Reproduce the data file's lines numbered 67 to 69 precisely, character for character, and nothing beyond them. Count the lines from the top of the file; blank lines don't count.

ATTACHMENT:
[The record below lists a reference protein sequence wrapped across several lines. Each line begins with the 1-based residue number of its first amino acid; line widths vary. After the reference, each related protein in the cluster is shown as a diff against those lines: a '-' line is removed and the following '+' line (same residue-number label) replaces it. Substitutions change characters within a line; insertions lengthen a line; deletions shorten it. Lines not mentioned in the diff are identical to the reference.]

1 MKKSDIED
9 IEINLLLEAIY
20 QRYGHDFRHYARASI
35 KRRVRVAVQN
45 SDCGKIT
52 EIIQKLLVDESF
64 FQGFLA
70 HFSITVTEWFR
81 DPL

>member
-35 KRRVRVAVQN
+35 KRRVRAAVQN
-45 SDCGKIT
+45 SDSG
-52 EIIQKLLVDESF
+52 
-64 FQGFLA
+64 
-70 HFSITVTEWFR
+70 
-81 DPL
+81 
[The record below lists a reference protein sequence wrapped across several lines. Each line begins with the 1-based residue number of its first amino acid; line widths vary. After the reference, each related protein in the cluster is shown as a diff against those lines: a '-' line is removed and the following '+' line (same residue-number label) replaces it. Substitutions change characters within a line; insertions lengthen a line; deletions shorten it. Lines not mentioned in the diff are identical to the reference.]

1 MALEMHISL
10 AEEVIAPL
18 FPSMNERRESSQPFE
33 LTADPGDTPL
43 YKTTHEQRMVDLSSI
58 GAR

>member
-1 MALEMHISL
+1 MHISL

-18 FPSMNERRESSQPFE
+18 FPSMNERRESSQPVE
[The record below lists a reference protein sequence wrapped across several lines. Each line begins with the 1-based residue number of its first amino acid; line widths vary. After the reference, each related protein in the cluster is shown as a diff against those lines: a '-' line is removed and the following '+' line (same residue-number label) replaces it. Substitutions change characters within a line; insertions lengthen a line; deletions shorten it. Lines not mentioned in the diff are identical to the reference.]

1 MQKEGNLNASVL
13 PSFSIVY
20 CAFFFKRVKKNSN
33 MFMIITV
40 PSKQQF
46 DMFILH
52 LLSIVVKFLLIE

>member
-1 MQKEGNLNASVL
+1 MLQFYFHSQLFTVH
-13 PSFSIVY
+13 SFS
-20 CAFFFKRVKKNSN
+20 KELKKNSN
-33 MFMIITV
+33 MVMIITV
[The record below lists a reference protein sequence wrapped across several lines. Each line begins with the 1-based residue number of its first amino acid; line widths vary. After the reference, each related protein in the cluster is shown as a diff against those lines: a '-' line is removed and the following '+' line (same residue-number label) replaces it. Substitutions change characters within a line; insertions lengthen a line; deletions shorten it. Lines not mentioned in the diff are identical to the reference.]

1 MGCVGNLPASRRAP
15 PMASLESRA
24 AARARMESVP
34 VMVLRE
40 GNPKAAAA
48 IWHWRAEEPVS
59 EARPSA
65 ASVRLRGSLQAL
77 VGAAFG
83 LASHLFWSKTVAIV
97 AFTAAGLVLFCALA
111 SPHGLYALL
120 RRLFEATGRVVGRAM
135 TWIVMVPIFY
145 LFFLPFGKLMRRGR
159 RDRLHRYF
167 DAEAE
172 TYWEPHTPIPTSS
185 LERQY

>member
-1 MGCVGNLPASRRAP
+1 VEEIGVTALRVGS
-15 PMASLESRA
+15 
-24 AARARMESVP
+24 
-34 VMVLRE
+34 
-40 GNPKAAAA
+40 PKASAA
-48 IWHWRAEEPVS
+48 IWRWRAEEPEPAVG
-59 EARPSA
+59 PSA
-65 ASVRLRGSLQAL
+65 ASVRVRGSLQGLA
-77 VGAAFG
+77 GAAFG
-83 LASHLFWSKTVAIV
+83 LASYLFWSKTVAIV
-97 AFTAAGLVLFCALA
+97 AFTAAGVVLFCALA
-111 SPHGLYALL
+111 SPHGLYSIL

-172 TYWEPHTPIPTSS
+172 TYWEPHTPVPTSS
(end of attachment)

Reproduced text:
135 TWIVMVPIFY
145 LFFLPFGKLMRRGR
159 RDRLHRYF